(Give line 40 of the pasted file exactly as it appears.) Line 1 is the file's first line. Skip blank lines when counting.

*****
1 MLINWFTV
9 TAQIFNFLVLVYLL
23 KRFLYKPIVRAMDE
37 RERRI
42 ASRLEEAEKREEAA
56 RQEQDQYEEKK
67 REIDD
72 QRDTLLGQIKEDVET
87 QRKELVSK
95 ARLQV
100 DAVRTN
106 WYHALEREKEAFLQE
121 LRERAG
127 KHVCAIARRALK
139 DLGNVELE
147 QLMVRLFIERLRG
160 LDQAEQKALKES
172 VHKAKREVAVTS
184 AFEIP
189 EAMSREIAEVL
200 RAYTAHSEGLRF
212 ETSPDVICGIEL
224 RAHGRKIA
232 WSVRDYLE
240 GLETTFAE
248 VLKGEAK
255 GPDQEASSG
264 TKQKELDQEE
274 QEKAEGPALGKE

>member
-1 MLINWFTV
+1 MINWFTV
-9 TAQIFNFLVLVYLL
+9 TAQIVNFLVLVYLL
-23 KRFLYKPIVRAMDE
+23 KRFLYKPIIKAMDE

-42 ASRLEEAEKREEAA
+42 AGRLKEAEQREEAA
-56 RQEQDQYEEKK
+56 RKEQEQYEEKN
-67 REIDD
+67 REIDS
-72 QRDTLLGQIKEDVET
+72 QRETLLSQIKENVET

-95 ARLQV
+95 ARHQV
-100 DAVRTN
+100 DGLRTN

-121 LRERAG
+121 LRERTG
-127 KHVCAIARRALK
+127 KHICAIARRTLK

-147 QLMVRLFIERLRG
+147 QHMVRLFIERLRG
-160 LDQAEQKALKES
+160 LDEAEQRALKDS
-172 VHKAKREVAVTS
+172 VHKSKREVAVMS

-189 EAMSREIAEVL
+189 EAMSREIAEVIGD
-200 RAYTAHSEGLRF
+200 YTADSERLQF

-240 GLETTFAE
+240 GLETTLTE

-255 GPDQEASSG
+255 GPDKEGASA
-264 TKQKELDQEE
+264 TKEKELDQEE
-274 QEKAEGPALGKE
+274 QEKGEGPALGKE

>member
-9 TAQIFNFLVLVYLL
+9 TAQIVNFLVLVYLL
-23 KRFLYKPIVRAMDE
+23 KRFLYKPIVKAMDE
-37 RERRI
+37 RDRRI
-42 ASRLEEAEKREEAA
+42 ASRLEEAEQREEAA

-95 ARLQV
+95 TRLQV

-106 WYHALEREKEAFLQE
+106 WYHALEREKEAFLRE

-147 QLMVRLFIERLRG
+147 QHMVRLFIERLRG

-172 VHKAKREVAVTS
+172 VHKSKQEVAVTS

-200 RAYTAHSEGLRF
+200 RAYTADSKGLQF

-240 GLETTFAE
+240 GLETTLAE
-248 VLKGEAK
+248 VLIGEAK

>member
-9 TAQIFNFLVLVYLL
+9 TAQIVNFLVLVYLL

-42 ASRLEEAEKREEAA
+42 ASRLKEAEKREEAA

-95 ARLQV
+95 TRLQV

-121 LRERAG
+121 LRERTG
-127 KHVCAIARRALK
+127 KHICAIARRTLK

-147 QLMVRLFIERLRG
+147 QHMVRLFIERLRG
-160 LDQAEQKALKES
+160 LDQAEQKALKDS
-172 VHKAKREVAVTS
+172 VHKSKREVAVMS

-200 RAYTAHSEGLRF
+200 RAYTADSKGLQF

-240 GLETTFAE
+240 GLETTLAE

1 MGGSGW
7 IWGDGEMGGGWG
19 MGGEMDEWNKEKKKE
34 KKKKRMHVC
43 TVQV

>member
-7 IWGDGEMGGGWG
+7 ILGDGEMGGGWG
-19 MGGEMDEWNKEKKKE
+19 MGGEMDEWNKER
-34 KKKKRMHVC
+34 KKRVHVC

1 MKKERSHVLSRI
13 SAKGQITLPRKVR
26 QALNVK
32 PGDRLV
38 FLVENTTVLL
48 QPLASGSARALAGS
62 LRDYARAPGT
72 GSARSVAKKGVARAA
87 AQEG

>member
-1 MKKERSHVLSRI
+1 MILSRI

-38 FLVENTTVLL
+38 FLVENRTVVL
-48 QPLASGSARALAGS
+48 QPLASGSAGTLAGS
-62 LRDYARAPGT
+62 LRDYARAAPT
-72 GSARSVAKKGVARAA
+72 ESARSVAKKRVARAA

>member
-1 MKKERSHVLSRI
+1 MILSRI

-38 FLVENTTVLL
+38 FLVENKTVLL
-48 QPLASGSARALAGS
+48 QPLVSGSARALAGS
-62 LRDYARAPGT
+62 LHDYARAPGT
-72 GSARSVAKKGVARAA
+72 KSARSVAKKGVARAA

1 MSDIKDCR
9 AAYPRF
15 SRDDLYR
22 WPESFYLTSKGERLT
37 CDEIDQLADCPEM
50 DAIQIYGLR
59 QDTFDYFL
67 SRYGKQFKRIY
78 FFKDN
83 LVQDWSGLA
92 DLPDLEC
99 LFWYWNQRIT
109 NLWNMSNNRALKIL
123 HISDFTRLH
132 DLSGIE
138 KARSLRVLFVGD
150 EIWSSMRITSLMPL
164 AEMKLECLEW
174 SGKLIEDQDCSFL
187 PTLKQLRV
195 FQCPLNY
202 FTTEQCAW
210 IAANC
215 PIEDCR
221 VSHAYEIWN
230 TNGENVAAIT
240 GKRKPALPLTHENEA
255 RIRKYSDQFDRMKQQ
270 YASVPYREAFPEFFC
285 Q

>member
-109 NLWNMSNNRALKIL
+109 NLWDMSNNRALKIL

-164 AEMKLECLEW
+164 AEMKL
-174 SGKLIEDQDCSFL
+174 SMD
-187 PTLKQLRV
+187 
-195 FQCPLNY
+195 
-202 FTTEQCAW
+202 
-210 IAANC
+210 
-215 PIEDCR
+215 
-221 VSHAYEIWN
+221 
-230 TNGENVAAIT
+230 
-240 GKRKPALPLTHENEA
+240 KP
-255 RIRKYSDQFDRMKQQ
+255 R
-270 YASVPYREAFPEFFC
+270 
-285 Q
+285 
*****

+56 RKEQEQYEEKN